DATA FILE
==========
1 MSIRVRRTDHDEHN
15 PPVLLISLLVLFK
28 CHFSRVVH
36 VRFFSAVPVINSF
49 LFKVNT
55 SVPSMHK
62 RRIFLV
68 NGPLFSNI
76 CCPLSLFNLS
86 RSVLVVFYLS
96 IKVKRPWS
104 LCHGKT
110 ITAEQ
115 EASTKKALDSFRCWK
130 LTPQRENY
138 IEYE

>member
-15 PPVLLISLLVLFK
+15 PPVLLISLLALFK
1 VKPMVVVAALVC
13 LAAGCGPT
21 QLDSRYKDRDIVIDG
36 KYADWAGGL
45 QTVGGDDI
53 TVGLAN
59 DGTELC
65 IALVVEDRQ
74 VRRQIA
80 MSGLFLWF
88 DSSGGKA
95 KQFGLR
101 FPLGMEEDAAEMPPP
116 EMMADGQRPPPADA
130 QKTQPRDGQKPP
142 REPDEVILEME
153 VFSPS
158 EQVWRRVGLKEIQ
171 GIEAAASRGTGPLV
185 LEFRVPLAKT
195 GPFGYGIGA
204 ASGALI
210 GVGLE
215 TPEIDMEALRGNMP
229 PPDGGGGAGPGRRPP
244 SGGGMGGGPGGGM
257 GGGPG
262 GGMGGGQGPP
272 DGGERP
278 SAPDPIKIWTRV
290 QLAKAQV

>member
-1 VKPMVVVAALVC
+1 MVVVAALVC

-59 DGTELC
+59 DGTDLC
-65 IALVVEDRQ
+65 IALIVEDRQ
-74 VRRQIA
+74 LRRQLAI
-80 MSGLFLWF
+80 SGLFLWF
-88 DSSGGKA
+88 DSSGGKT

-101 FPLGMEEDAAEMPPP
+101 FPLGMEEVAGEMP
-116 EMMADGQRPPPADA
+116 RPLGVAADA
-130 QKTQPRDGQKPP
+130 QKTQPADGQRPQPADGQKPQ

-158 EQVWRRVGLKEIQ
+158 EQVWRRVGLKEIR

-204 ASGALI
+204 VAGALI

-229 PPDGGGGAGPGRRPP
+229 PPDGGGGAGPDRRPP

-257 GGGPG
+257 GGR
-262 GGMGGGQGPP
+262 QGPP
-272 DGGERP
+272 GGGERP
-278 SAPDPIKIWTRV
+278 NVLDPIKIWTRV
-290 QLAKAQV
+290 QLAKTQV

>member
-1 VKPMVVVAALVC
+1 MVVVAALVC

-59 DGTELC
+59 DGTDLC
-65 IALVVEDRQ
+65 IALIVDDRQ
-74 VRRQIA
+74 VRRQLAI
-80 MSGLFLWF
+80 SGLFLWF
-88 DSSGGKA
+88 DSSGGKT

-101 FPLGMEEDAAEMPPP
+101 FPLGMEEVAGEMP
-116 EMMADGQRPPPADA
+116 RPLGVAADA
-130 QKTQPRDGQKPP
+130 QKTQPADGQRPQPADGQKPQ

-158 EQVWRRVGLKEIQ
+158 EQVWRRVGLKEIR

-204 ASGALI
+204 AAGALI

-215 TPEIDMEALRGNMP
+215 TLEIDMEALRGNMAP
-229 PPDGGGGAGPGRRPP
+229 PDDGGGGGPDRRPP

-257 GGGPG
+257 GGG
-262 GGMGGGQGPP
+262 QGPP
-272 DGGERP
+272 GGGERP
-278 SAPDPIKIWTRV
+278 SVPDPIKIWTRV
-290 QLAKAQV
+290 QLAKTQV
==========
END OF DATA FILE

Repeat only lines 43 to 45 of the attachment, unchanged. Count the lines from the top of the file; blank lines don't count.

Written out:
215 TPEIDMEALRGNMP
229 PPDGGGGAGPGRRPP
244 SGGGMGGGPGGGM